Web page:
select timed out
(1) Sending "224.7.7.7/1234: v04 request #3/100" size 39 to 224.7.7.7/1234 on 3
^C

(“select timed out” refers to receiving, not sending)

Relay

~windl/src/C/multicast/mc-tester -v3 -l 224.7.7.7/1234 -m relay -d 224.7.7.7/1234 -c10
(1) verbosity = 3
(2) /home/windl/src/C/multicast/mc-tester: 224.7.7.7/1234 -> 224.7.7.7/1234 (16)
(1) op_mode = 4
(2) /home/windl/src/C/multicast/mc-tester: 224.7.7.7/1234 -> 224.7.7.7/1234 (16)
(1) msg_count = 10
(2) socket(PF_INET, SOCK_DGRAM, 0)...
(2) setsockopt(3, SO_REUSEADDR, 0)...
(2) socket(PF_INET, SOCK_DGRAM, 0)...
(2) setsockopt(4, SO_REUSEADDR, 1)...
(2) bind(3, 224.7.7.7/1234)...
(2) recv_socket: getsockname(3) returned 224.7.7.7/1234
(2) setsockopt(3, IP_MULTICAST_LOOP, 0)...
(2) setsockopt(3, IP_RECVTTL, 1)...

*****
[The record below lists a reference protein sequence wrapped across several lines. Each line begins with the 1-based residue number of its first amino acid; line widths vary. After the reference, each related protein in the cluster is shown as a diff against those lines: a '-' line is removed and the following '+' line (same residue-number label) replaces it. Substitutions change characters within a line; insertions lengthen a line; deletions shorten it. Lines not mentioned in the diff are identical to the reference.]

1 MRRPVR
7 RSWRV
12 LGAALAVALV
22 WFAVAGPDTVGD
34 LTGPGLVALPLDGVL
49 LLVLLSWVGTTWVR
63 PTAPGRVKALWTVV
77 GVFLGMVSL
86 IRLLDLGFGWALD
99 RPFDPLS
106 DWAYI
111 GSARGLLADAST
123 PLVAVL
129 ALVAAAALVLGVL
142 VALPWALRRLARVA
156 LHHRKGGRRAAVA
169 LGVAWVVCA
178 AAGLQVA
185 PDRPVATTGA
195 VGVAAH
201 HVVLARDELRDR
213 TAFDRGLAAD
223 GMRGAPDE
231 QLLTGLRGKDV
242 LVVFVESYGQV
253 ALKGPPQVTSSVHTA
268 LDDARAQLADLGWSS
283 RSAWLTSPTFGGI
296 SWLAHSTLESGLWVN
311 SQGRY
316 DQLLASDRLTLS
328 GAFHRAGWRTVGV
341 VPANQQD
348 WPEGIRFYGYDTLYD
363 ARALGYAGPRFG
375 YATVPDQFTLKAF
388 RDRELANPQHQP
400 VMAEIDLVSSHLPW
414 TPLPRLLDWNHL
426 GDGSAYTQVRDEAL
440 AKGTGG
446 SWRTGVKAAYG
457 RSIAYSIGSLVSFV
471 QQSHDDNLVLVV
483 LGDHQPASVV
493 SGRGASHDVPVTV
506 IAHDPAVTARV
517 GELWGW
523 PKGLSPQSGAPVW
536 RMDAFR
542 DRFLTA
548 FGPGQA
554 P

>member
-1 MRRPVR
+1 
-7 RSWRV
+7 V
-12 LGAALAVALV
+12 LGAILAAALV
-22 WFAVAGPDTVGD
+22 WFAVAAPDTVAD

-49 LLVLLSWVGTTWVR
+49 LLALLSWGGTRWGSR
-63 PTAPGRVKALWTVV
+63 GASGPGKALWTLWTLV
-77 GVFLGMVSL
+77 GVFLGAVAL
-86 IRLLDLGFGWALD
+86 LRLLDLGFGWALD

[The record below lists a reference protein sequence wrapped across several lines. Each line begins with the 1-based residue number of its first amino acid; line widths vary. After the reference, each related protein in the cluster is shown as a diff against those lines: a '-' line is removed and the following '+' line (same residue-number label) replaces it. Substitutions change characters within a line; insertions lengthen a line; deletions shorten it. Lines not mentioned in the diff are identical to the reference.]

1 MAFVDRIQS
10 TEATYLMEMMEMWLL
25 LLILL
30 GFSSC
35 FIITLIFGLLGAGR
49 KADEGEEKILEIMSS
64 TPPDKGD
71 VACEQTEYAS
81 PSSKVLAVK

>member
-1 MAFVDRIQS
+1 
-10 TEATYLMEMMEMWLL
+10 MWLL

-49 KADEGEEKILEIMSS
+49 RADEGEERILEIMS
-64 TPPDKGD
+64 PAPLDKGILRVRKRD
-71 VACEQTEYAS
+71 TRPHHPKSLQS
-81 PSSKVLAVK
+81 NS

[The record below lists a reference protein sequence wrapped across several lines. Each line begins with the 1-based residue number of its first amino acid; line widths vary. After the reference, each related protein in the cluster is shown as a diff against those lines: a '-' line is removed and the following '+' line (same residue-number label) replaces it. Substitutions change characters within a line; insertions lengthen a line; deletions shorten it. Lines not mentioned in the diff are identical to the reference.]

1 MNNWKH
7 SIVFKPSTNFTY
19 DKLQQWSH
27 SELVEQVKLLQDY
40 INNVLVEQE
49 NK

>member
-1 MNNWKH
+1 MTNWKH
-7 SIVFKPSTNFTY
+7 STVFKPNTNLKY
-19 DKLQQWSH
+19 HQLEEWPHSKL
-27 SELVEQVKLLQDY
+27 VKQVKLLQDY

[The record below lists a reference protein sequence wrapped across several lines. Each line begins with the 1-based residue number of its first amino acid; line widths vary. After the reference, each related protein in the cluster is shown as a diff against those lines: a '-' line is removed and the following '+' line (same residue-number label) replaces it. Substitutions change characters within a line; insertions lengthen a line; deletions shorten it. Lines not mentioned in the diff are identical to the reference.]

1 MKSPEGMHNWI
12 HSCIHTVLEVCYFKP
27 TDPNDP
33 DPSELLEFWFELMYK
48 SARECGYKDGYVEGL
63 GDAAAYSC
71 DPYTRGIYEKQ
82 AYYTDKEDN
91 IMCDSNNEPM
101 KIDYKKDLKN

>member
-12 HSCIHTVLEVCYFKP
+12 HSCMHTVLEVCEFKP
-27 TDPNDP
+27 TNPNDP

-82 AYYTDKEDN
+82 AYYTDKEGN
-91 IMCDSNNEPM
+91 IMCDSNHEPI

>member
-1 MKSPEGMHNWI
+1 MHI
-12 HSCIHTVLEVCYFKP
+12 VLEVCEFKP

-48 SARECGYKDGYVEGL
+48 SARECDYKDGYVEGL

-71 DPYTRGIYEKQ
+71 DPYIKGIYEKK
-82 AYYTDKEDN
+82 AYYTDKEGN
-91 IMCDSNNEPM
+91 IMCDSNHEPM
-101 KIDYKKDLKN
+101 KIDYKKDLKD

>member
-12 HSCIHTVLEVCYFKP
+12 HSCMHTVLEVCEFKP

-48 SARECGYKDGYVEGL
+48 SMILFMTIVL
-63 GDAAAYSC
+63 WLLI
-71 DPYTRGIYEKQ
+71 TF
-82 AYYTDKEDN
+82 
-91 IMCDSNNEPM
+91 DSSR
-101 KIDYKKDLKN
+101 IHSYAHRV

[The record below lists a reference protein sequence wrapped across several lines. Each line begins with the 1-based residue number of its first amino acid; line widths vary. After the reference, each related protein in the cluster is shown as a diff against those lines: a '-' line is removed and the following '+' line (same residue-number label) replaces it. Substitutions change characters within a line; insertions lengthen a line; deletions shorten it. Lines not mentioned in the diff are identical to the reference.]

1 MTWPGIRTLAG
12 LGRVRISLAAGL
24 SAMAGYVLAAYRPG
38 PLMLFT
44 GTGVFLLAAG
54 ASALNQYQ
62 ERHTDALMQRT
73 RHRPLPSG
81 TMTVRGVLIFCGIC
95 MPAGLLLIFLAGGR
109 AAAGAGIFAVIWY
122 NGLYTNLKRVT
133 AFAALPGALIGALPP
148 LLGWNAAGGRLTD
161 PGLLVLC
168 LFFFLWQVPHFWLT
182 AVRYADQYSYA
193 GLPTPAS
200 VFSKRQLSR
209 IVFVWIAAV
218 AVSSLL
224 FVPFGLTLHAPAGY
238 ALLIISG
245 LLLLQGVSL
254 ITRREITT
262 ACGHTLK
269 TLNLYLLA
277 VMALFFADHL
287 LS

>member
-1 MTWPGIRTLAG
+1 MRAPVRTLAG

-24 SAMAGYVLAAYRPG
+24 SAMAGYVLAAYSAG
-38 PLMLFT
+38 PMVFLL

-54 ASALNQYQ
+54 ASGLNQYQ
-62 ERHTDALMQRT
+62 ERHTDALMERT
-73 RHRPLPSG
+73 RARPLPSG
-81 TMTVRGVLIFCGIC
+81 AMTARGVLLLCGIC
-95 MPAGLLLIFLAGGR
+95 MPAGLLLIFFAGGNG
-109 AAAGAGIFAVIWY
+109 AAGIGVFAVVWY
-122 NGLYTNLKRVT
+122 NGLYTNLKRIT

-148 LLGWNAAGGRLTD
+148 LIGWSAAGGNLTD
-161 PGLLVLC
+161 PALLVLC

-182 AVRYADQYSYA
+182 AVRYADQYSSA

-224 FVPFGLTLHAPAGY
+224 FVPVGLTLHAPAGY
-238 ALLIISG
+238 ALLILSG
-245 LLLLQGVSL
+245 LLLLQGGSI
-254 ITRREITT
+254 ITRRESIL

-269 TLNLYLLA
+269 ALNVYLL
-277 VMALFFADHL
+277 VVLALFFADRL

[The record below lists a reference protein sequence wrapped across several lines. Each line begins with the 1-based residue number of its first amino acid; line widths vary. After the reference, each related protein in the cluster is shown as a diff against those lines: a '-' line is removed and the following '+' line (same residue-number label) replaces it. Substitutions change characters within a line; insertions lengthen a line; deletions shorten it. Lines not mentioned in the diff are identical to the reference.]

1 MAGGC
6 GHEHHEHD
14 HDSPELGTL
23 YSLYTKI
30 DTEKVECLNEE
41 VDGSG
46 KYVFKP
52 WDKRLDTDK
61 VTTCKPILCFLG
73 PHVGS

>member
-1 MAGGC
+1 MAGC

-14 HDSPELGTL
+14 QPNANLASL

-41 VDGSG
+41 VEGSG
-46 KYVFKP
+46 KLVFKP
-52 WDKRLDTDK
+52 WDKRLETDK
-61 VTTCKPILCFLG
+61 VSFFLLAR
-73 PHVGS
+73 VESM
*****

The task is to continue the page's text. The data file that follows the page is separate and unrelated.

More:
(2) setsockopt(3, IP_ADD_MEMBERSHIP, 224.7.7.7/1234)...
(2) setsockopt(4, IP_MULTICAST_TTL, 3)...
(2) setsockopt(4, IP_ADD_MEMBERSHIP, 224.7.7.7/1234)...
(1) Relaying 10 messages on 3...
(1) v04 received #1/10 from 172.20.16.35/33488 (TTL 3): "224.7.7.7/1234: v04 request #1/100"
(1) Sending "224.7.7.7/1234 v04: relay #1/10 for #1" size 43 to 224.7.7.7/1234 on 4
(1) v04 received #2/10 from 172.20.16.35/44217 (TTL 3): "224.7.7.7/1234 v04: relay #1/10 for #1"
(1) Sending "224.7.7.7/1234 v04: relay #2/10 for #1" size 43 to 224.7.7.7/1234 on 4
(1) v04 received #3/10 from 172.20.16.35/44217 (TTL 3): "224.7.7.7/1234 v04: relay #2/10 for #1"
(1) Sending "224.7.7.7/1234 v04: relay #3/10 for #2" size 43 to 224.7.7.7/1234 on 4
(1) v04 received #4/10 from 172.20.16.35/44217 (TTL 3): "224.7.7.7/1234 v04: relay #3/10 for #2"
(1) Sending "224.7.7.7/1234 v04: relay #4/10 for #3" size 43 to 224.7.7.7/1234 on 4

(1) v04 received #9/10 from 172.20.16.35/44217 (TTL 3): "224.7.7.7/1234 v04: relay #8/10 for #7"